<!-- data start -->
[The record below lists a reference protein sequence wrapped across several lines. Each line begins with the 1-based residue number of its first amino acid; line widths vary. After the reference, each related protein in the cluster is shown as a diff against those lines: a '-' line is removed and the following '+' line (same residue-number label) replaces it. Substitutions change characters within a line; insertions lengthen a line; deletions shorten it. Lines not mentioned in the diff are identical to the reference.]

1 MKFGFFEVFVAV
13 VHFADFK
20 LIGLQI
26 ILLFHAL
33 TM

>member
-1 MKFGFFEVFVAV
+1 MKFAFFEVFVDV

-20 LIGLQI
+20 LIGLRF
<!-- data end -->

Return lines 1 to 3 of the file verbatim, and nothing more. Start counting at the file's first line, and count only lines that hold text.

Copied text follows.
[The record below lists a reference protein sequence wrapped across several lines. Each line begins with the 1-based residue number of its first amino acid; line widths vary. After the reference, each related protein in the cluster is shown as a diff against those lines: a '-' line is removed and the following '+' line (same residue-number label) replaces it. Substitutions change characters within a line; insertions lengthen a line; deletions shorten it. Lines not mentioned in the diff are identical to the reference.]

1 MKFGFFEVFVAV
13 VHFADFK